High-resolution structural characterization of Noxa, an intrinsically disordered protein, by microsecond molecular dynamics simulations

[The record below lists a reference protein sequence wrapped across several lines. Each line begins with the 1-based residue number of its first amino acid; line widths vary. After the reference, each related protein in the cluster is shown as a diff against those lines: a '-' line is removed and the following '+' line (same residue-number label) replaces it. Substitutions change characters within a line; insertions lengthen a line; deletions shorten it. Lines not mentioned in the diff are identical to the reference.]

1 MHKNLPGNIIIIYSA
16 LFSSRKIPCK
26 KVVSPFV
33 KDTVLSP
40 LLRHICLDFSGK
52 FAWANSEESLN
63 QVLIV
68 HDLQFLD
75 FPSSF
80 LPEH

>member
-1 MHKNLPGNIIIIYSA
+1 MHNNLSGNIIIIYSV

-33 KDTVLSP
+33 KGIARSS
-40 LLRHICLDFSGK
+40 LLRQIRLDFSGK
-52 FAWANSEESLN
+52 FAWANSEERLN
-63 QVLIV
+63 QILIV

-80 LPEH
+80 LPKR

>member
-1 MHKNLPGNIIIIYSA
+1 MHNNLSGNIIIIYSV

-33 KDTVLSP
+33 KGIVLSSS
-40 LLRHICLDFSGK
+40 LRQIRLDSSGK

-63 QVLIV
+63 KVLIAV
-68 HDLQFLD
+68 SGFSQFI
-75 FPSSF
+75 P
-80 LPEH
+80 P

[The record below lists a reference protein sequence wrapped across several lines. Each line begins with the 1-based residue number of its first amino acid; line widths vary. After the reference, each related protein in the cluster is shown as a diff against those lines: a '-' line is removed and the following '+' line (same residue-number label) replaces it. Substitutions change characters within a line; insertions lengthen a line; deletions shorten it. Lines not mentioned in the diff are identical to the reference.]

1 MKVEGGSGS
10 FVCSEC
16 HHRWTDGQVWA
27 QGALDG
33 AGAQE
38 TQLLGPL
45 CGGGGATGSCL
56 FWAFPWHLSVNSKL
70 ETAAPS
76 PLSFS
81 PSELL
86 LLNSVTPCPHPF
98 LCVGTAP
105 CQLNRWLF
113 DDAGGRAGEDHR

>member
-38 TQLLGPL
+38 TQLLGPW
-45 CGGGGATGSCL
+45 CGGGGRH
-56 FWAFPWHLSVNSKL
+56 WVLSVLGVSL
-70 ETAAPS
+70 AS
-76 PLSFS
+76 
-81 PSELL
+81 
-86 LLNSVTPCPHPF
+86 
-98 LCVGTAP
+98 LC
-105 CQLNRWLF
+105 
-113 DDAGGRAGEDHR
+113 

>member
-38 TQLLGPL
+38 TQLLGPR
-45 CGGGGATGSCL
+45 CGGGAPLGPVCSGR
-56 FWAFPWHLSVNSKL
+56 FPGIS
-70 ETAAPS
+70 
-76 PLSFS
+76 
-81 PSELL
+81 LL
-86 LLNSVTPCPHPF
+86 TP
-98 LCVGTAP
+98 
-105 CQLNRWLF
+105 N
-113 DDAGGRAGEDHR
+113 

High-resolution characterization of the structure and dynamics of intrinsically disordered proteins (IDPs) remains a challenging task. Consequently, a detailed understanding of the structural and functional features of IDPs remains limited, as very few full-length disordered proteins have been structurally characterized. We have performed microsecond-long molecular dynamics (MD) simulations of Noxa, the smallest member of the large Bcl-2 family of apoptosis regulating proteins, to characterize in atomic-level detail the structural features of a disordered protein. A 2.5 μs MD simulation starting from an unfolded state of the protein revealed the formation of a central antiparallel β-sheet structure flanked by two disordered segments at the N- and C-terminal ends. This topology is in reasonable agreement with protein disorder predictions and available experimental data. We show that this fold plays an essential role in the intracellular function and regulation of Noxa. We demonstrate that unbiased MD simulations in combination with a modern force field reveal structural and functional features of disordered proteins at atomic-level resolution.